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About AresUniversal

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    New Member
  • Birthday May 16

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  • Location
    Ohio, United States

LW Info

  • Leatherwork Specialty
    Handbags, accessories
  • Interested in learning about
    Machinery, construction methods
  • How did you find leatherworker.net?

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  1. I'm a couple of months deep into the hunt for a good used Kwikprint, and I thought posting here may help. I'd love an 86 floor model, but any bench mounted model will work as well. I'm located in Ohio and am willing to travel for pickup or have it shipped with a freight carrier. No hydraulics or auto-feeders, just looking for a solid machine with minimal to no rust and a good heating element. Trying to figure out how to delete this, I posted in the wrong forum topic.
  2. Ended up purchasing a lovely Durkopp-Adler 269-373 today- went with the cylinder bed, now I just have to make a flatbed conversion for it . Huge thanks to everyone who pointed me in the right direction!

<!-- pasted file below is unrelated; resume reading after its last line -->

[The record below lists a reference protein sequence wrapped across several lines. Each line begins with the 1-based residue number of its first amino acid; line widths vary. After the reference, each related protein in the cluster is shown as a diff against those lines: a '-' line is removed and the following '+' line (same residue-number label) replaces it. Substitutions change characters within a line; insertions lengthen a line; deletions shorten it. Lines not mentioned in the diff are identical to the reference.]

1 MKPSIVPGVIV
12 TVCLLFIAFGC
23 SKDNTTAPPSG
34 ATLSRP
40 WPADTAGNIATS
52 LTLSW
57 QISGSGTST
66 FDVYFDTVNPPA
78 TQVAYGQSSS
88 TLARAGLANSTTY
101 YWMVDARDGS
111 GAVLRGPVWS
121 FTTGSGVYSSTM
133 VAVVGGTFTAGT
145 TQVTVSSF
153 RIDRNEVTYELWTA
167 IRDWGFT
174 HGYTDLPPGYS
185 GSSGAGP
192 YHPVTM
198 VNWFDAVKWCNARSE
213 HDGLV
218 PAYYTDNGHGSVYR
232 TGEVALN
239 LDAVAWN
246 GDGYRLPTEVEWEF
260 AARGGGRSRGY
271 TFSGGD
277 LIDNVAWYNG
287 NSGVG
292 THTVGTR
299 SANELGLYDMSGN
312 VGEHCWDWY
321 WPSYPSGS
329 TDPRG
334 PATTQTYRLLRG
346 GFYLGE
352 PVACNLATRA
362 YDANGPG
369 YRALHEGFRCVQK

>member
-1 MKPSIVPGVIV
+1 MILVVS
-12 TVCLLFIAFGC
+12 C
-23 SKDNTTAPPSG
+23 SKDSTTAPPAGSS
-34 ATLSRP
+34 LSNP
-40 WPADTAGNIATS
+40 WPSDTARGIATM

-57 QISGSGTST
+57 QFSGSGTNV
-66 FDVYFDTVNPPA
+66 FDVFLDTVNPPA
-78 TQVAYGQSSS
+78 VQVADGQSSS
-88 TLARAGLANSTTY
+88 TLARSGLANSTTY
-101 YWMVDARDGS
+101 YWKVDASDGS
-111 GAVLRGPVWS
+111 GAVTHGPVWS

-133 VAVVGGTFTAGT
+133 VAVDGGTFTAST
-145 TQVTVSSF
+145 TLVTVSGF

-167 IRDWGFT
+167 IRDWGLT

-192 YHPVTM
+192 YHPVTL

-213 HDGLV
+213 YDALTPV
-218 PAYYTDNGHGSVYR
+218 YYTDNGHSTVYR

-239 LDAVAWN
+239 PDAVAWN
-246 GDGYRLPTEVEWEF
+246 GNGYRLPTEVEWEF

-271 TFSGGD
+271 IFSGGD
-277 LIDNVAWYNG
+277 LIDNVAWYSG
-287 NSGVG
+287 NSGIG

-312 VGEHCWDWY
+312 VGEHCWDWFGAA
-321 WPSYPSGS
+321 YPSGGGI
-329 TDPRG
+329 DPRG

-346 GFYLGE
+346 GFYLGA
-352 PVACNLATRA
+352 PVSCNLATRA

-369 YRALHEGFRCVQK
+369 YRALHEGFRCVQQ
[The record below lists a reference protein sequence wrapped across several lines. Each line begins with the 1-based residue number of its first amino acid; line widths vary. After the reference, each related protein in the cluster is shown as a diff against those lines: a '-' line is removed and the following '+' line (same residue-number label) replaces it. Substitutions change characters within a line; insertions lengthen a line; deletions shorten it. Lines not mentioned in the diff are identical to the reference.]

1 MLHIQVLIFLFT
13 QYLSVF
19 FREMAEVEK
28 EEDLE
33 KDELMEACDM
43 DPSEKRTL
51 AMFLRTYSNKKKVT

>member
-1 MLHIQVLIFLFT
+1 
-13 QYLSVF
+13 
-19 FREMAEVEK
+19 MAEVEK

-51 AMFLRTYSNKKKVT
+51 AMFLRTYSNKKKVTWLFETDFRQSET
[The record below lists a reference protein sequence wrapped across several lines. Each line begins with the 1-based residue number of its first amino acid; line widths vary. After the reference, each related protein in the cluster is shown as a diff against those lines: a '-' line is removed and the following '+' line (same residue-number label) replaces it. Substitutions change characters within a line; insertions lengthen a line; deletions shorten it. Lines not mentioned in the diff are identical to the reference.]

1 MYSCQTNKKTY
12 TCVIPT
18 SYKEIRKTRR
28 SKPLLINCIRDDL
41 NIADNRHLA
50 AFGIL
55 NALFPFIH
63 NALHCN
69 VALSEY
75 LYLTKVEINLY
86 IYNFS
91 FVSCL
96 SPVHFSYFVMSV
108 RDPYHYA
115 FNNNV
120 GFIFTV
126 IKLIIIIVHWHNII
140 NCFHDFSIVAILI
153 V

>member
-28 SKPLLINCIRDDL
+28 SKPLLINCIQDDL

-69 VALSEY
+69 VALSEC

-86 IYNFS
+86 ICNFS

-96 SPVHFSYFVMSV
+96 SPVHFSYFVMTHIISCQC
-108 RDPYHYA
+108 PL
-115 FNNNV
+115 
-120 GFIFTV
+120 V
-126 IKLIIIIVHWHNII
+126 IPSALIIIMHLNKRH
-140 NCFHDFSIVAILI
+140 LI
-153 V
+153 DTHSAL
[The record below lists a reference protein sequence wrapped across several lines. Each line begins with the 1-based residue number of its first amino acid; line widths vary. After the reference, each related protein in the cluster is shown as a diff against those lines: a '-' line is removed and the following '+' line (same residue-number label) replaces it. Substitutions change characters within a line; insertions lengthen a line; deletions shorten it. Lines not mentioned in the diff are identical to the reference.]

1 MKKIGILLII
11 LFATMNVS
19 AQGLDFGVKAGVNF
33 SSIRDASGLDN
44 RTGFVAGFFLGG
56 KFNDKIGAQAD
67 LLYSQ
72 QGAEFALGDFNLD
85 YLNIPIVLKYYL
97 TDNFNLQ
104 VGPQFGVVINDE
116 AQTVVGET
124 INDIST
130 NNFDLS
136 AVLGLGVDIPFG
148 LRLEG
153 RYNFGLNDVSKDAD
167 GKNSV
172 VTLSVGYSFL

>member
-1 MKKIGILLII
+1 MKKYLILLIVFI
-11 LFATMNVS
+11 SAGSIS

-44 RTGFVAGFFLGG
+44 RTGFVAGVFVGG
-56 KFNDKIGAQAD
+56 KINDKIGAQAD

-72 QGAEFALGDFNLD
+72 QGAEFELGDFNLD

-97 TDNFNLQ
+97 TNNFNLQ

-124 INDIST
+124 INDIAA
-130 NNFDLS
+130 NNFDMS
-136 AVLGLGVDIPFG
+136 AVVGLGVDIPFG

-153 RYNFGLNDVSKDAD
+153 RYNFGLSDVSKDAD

3. I'm extremely appreciative of all the help I'm getting on this topic. You're all incredibly knowledgeable, so I don't want to sound like I'm doubting your opinions- I just want to make sure I'm communicating the variables properly. I understand that a patcher isn't a typical production machine, but would it suffice to use it as a secondary machine just for those "weird spots" in bags? I've never used an edge guide in the three years I've been making bags (unfortunately didn't know they existed), so that might not be an issue unless it's swiveling badly. What really draws me to it is the prospect of topstitching sideways through a cylindrical duffle or bucket bag. There just so happens to be a Singer 29k72 about 15 minutes away from me on Craigslist for $500 that the user is selling after getting out of leather working. It's a beautiful machine and I'm a bit of a hoarder, but unfortunately my little collection is for garment production at the moment- the strongest of which is what I'm forcing leather through after I got rid of my Juki LS-321. If I could make that patcher work I could save that for the few things I just can't do on a more affordable flatbed, which is my preferred machine type. But I don't want to fight the idea of getting a cylinder arm with a good flatbed converter if it's truly the best option for me.
  4. Do you think a cylinder arm with flatbed attachment would be better than a two machine setup with a Singer 29k72 Patcher that has the swiveling foot on a cylinder arm, along with a medium duty walking foot flatbed, Consew P1206-RB? I certainly agree with the need for a multi-machine setup, but right now I'm flying by the seat of my pants, trying to expand my line of products in order to open up to wholesale opportunities .
  5. This looks like the perfect setup! What kind of products do you make with it, and have you found the extra arm length and clearance necessary?